It has been some time since my last overview of the latest “What happened in China”. I just blame it on buying an apartment in Shanghai:).
There has happened a lot and I will highlight the most significant. Baidu is yet again offering more services, Google revives Answers, Yahoo resumes real name service and Alibaba starts an ad exchange. First something else.
Halfway July, the China Internet Network Information Centre (CNNIC is a government agency) released the lowdown on the number of Internet users in China. The report showed a sharp increase over the last half year, from 137 million to 162 million users.
It surprised me but I couldn’t figure out right away what the cause was.
The CWRblog did have an explanation for it, by citing from the report that the CNNIC has changed their definition of an Internet user. In all previous reports Internet users were defined as “Chinese citizens aged 6 and above who averagely use the Internet at least one hour per week”.
In the latest version the CNNIC has broadened the scope of Internet Users by changing the definition to, “Chinese citizens aged 6 and above who used the Internet in the last half year”. A rather significant difference which helps the stats go up. The difference in definition also applies to Mobile Internet Users. No wonder the number of mobile internet users increased with 157% to 44 million. It seems they can’t wait to overtake the US fast enough.
Baidu’s call-a-search and IM rumors
Baidu has launched a voice-based search service. You call and a real person will help you out.
Danwei tried it out:
You can call (010) 1161 6690 and ask the operator to search for information.
Your correspondent called and asked for a Middle Eastern restaurant in Beijing. The operator took about one minute to provide the phone number and address of 1001 Nights, which is in fact the capital’s most popular Arab restaurant.
I then asked the operator to find Hu Jintao’s (note: the Chinese President) email address. She was amused but had no luck finding it.
There are rumors that Baidu will launch their own instant messenger. The current leader is Tencent with QQ, followed by MSN Messenger. Although a rumor I wouldn’t be surprised if Baidu would launch this. All the big players in China venture out from their core business to corner more of the Internet market. As said, QQ rules the instant messaging market so it won’t be an easy venture in case the rumor becomes reality.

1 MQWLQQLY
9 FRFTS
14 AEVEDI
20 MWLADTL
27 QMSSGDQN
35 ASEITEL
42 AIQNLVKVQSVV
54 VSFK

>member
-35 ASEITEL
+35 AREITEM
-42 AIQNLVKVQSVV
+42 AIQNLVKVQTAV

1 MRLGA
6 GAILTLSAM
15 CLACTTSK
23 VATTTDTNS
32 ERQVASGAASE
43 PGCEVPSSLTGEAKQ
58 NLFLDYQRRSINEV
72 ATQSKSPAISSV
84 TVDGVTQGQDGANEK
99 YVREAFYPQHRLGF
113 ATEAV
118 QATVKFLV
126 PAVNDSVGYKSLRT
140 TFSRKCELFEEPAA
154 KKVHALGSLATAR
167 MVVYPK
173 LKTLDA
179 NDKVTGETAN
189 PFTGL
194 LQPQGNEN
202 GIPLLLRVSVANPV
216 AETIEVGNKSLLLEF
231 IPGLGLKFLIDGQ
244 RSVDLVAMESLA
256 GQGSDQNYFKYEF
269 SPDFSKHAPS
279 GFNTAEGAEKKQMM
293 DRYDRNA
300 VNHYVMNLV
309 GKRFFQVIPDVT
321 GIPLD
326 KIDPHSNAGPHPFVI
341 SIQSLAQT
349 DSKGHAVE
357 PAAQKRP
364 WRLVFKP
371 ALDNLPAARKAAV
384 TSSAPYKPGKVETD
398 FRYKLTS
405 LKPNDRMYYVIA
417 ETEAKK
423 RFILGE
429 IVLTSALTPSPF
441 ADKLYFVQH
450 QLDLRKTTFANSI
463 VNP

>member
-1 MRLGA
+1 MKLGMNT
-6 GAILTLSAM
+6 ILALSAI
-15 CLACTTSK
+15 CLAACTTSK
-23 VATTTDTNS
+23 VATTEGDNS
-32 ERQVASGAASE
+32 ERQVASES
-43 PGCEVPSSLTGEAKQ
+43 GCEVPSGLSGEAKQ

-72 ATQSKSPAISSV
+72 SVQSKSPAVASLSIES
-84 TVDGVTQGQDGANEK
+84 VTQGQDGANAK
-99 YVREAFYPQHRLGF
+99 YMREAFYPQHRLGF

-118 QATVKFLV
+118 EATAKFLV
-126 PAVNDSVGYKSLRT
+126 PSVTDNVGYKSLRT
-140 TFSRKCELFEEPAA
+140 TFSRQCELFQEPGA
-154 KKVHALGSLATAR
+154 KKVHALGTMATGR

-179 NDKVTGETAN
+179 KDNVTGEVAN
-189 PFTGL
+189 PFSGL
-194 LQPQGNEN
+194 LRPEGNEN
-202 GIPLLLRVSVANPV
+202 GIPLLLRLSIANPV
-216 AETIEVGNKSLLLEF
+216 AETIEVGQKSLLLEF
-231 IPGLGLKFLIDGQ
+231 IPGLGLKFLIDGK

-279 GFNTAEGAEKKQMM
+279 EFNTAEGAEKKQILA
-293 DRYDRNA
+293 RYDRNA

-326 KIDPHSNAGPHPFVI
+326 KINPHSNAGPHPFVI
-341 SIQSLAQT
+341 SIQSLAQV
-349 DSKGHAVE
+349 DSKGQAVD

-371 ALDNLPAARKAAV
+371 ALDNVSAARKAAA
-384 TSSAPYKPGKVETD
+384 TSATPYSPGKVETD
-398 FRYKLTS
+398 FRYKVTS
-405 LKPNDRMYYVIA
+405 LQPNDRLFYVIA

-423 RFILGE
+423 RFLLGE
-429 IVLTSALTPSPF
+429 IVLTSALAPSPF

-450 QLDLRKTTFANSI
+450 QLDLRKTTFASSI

Google offers Chinese Answers and plans investments
Google has started a cooperation with Tianya.cn, a huge community website, to offer a free version of Answers and cooperate as well on Laiba, a social networking website. Last year they closed down their paid English version of Answers but recently they started a free Russian version and now it’s China’s turn.
Baidu Answers(zhidao.baidu.com) has been very successful in China. Robin Li, CEO of Baidu claimed recently that Baidu Answers has become the largest interactive community service in the world.
The same blog also mentions the rumor, there we have it again, that Google has taken a majority stake in said Tianya. On the time of writing the draft for this article, it was still a rumor. It has stopped being a rumor as Google announced they made an investment in Tianya. The amount of the investment is still in the open. The rumor, I love these, is that they bought 60% but Google denies.
This investment is in line with Kai-Fu Lee’s, president of Google China, recent statements that they intend to invest in four to five companies and buy one or two companies. Tianya is the first one that has been made public.
Another show of Google’s intent to get as local as possible is that they introduced two other versions of its Guge News. A Text-only and an Image-version.
Alibaba gets a wife
Alibaba has added a new part to its already formidable empire. Next to Alibaba, the biggest B2B platform in China, next to Taobao, the biggest online auction platform and next to Alipay, the biggest online payment provider in China, they have now started Alimama which is a nice addition to the Alibaba family.
From the CWRblog
As a typical ad exchange, in Alimama, publishers can specify the format of ads on their websites, the types of ads they would like to serve, the price for the ads, and the profile of the website to let advertisers to choose. Advertisers can set the readers they want to targeted, their budgets and the type of ads. Then if there is websites match the criteria of advertisers, the ads will show automatically on those websites.
Alibaba’s B2B service already has many users of small and medium enterprises, who would be main advertisers of an ad exchanges, so Alibaba can cross market this new service to those SMEs.
The big players in China are investing and broadening their scope in the online world fast these days. The coming months it will become clear what other websites Google will invest in and I expect Baidu to keep on rolling out new services as well.